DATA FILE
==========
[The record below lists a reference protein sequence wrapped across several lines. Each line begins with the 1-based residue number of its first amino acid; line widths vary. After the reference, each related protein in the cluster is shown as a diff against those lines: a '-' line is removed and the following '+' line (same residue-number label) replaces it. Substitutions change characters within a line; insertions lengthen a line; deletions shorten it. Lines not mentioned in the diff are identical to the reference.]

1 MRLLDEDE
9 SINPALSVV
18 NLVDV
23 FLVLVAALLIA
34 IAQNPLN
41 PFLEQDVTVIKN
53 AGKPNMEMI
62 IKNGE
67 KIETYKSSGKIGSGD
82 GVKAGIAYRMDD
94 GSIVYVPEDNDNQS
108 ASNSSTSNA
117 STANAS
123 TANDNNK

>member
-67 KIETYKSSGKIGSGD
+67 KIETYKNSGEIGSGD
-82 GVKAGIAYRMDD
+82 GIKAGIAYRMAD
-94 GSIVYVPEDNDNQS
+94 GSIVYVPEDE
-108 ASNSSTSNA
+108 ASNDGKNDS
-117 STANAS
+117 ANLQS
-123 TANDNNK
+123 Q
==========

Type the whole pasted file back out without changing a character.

[The record below lists a reference protein sequence wrapped across several lines. Each line begins with the 1-based residue number of its first amino acid; line widths vary. After the reference, each related protein in the cluster is shown as a diff against those lines: a '-' line is removed and the following '+' line (same residue-number label) replaces it. Substitutions change characters within a line; insertions lengthen a line; deletions shorten it. Lines not mentioned in the diff are identical to the reference.]

1 MRLLDEDE
9 SINPALSVV
18 NLVDV
23 FLVLVAALLIA
34 IAQNPLN
41 PFLEQDVTVIKN
53 AGKPNMEMI
62 IKNGE
67 KIETYKSSGKIGSGD
82 GVKAGIAYRMDD
94 GSIVYVPEDNDNQS
108 ASNSSTSNA
117 STANAS
123 TANDNNK

>member
-67 KIETYKSSGKIGSGD
+67 KIETYKNSGEIGSGD
-82 GVKAGIAYRMDD
+82 GIKAGIAYRMAD
-94 GSIVYVPEDNDNQS
+94 GSIVYVPEDE
-108 ASNSSTSNA
+108 ASNDGKNDS
-117 STANAS
+117 ANLQS
-123 TANDNNK
+123 Q